On the occasion of the European Drone Forum 2022, Sara Mangoni, General Secretary of JEDA and Business Support Manager at EuroUSC Italia, takes stock of JEDA’s activity and looks to the next goals to be reached.
The European Drone Forum is the European conference gathering people interested in unmanned aviation on 7th and 8th November 2022 in Cologne. Not only experts in regulations and technical aspects or manufacturers, but also operators of drones, VTOLs and UAS participate to expand their network and learn more. The event is strongly linked with JEDA: indeed, the event is organised by UAV DACH e.V. – Unmanned Aviation Association (representing Germany, Austria, Netherlands, and Switzerland) which is also one of the founders of JEDA and whose President is Mr, Achim Friedl, the same one of JEDA. On this occasion, Sara Mangoni, Business Support Manager at EuroUSC Italia and General Secretary of JEDA, representing Italy on behalf of ASSORPAS, explains the JEDA activities and retraces the important stages of its first year.
One year on its foundation, what role does JEDA plays in the drone regulation?
Our association has gained great visibility and reliability among the key actors of the drone sector. Currently we have 12 of our members working as Points of Contact with the main European authorities, such as EU Commission, NAARIC, EASA, EUROCONTROL, SESAR JU, EEA, JARUS. Thanks to them, we have been engaged in important WGs: for example, Miss Julie Garland is involved in JARUS WG1, and Mr. Stefan Hristozov is involved in the SORA WG. These engagements allow us to bring the UAS operators point of views and needs in the regulatory decisional process. It is a great achievement for drone associations.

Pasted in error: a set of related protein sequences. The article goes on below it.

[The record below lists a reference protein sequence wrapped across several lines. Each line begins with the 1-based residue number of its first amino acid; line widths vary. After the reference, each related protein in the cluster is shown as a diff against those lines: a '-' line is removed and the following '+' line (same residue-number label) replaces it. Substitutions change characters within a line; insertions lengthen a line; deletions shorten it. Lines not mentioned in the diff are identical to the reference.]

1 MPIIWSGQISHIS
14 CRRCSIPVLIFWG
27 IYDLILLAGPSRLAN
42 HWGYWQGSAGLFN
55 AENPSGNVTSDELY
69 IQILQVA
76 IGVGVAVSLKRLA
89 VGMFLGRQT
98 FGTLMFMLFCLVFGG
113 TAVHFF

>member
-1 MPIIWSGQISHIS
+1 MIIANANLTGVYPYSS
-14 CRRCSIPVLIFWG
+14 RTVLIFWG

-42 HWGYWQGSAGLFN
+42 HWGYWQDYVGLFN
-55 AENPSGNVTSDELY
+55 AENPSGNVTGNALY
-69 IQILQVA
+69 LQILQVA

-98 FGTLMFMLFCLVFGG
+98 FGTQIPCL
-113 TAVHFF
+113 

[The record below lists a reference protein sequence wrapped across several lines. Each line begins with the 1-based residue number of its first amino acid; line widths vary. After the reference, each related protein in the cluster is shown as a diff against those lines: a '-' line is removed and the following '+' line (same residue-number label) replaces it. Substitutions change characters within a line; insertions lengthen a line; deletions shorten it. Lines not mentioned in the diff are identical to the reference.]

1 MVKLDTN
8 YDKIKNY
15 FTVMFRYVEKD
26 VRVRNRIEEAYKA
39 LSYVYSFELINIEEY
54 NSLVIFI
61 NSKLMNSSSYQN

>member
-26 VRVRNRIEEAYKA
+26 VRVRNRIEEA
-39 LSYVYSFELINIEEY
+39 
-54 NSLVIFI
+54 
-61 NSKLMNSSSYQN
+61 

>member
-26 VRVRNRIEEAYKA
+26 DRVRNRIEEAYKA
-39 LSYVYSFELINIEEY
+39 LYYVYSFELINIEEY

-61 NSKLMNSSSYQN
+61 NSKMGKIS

How do you collect and process the UAS operator feedback?
We usually elaborate an internal survey and send it to all the national associations involved in JEDA, in order to reach the UAS operators. Once all surveys are filled in and collected, those are analysed to extract feedback. Most often there are difficulties shared by all the States but also hurdles related to specific national markets. To ensure a regular exchange of information, JEDA has also created different Competence Groups. The first focuses on the European regulation implementation in the MS and promotes the exchange of information concerning the national regulations. Its activity, for example, has allowed to investigate the LUC functioning and bring out some shared issues. The second Competence Group focuses on training programme and organisation, that means costs, requirements, needs and development of programmes. Competence groups are an essential element for JEDA to exchange information, collect problems, propose new solutions and comments to the NPA drafts published by EASA.
What major challenges did you face?